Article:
Etiology
Clinical features
  • Clinical appearance of the lesion can change over time
    • In infancy, nevus sebaceus is usually a smooth hairless patch
    • During puberty (under hormonal influence), it can undergo rapid growth becoming more verrucous with tightly arranged yellowish waxy papules
    • In adulthood, further enlargement can occur due to the development of intralesional neoplasms
  • Nevus sebaceus, often in the form of a giant lesion involving large areas of head and neck, can be associated with a range of ophthalmic and neurologic anomalies (nevus sebaceus syndrome); seizure and neurologic anomalies have also been reported as part of epidermal nevus syndrome (CMAJ 2019;191:E765, Pediatr Dermatol 1999;16:211)
  • Linear and zosteriform presentations have been described
Diagnosis
  • Usually clinically suspected and diagnosed
  • Skin biopsy may be required for confirmation or assessment of secondary benign or rarely malignant neoplasms developing in the lesion
Prognostic factors
  • Generally, nevus sebaceus will follow a benign course
  • Incidence of development of malignant neoplasms (e.g., basal cell carcinoma) in nevus sebaceus is extremely rare (< 1%); a significantly higher rate (up to 20%) reported in some older studies is likely due to misclassification and inclusion of trichoblastoma-like tumors (J Dermatol 2016;43:175, CMAJ 2019;191:E765)
Case reports
Treatment
  • Generally safe to observe
  • Surgical excision as a cosmetic procedure or to remove a secondary neoplasm
  • Superficial procedures such as shave removal, dermabrasion or laser resurfacing are typically unsuccessful due to incomplete removal of the lesion (Am J Clin Dermatol 2015;16:197)
Clinical images

Images hosted on other servers:

Yellow-orange plaque with alopecia

Soft elastic, painless formations

Newborn cerebriform nevus sebaceus

Scalp vertex lesion

Gross description
Microscopic (histologic) description
  • Well circumscribed and complex proliferation and alteration of epidermis and adnexal structures that often changes with age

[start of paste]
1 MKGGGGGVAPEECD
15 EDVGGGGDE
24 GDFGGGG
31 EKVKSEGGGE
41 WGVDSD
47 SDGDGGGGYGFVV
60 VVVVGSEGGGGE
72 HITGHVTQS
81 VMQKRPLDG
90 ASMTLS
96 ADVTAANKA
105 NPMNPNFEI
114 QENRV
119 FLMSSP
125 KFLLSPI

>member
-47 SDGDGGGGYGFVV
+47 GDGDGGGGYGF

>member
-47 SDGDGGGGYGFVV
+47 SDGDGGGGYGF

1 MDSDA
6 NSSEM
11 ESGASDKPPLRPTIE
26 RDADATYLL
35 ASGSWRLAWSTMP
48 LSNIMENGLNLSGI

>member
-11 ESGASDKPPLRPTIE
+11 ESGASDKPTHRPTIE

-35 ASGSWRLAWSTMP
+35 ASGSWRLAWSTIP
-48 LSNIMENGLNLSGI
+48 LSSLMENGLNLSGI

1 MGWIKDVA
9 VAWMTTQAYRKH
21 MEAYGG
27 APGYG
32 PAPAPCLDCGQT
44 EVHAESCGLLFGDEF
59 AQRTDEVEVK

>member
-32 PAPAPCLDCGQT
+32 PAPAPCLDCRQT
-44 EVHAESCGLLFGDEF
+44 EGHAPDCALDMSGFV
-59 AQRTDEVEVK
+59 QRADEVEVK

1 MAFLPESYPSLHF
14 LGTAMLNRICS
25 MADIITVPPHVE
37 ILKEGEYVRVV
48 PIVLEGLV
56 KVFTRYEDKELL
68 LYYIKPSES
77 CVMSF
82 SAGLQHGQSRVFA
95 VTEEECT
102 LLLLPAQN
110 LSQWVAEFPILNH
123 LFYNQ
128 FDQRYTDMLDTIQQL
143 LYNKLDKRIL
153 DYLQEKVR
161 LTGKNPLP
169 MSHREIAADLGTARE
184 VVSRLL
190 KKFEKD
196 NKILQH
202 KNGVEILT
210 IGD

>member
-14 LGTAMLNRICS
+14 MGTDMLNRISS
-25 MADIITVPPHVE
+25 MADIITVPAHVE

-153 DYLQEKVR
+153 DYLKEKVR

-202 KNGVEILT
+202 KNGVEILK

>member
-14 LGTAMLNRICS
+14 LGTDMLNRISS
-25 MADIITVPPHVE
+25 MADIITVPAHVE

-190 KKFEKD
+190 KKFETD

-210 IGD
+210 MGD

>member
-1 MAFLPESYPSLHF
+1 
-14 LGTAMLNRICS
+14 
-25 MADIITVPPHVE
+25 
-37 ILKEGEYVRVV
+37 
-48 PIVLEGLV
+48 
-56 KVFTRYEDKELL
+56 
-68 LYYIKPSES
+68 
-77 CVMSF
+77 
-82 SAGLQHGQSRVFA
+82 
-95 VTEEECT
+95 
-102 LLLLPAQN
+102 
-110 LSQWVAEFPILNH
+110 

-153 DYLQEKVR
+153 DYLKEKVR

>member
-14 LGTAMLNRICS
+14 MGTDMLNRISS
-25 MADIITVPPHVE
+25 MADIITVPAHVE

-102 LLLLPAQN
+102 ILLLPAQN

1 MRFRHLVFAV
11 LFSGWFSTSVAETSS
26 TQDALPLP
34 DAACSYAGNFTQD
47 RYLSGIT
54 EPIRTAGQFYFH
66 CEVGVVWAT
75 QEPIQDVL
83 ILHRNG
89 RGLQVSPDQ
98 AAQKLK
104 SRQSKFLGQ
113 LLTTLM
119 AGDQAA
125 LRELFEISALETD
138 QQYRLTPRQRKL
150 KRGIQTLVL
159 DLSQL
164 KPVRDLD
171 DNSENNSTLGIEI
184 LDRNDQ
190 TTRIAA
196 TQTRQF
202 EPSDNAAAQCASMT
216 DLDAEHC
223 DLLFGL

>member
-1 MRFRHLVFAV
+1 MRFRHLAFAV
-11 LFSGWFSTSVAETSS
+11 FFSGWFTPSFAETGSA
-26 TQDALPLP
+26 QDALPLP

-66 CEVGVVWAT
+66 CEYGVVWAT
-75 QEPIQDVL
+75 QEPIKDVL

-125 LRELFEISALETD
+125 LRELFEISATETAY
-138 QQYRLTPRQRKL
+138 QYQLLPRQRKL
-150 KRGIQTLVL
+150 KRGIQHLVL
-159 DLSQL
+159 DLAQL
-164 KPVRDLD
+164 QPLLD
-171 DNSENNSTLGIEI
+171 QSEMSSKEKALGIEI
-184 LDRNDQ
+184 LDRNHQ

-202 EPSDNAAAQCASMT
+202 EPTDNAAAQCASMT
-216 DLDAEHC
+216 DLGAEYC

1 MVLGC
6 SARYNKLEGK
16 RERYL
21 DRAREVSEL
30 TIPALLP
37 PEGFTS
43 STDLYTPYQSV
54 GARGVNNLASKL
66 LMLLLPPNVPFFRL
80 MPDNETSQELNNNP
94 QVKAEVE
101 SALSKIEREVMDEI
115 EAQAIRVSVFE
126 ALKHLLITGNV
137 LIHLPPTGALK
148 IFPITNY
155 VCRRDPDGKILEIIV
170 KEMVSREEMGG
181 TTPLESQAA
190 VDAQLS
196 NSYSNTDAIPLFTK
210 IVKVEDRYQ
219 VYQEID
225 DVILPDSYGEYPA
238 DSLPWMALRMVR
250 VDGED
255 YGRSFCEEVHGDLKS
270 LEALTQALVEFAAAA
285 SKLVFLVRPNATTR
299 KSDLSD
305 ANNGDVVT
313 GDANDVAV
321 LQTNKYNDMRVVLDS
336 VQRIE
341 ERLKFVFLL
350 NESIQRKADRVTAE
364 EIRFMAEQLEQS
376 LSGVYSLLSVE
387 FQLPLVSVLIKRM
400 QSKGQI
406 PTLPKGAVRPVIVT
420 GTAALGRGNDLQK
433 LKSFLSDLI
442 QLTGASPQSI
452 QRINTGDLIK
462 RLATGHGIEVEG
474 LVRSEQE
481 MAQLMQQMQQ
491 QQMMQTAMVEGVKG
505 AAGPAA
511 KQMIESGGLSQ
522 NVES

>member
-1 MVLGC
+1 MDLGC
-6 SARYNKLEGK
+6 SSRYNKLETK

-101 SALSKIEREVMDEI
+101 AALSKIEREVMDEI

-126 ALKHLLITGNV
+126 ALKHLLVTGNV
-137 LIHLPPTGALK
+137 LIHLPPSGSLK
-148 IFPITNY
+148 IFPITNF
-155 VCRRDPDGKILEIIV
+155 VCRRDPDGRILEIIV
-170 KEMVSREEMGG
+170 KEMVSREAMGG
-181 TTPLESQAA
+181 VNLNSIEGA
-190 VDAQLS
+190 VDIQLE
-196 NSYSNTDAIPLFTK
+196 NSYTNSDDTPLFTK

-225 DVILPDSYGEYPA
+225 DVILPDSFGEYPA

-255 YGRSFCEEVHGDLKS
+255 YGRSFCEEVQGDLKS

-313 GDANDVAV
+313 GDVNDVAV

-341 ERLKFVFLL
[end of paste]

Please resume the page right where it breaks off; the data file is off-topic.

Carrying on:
• Prepubertal lesions are broad with primitive hair follicles and markedly decreased terminal hairs (hair follicles are usually vellus)
  • Sebaceous glands can be increased or decreased based on the age and associated hormonal effect and can show an abnormal distribution and configuration; they can also be located higher than normal in the dermis without connection to a hair follicle and with direct opening onto the epidermal surface
  • Additional features are variably seen and include:
    • Increased acanthosis, papillomatosis and basal epidermal melanin pigmentation
    • Presence of an inflammatory infiltrate
    • Ectopic apocrine glands (up to half of cases and occasionally dilated)
    • Anomalous ductal sweat gland structures resembling eccrine hyperplasia
  • Secondary neoplasms occur, namely trichoblastoma-like tumor, tricholemmoma, syringocystadenoma papilliferum and sebaceous gland neoplasm
  • References: Int J Dermatol 2016;55:193, Calonje: McKee's Pathology of the Skin, 5th Edition, 2019
Microscopic (histologic) images

Contributed by Ronan Knittel, M.D. and Sara C. Shalin, M.D., Ph.D.
Abnormal epidermal / pilosebaceous alterations

Abnormal epidermal / pilosebaceous alterations

Abnormal pilosebaceous units

Abnormal pilosebaceous units

Abnormal sebaceous glands

Abnormal sebaceous glands

Anomalous sweat glands

Anomalous sweat glands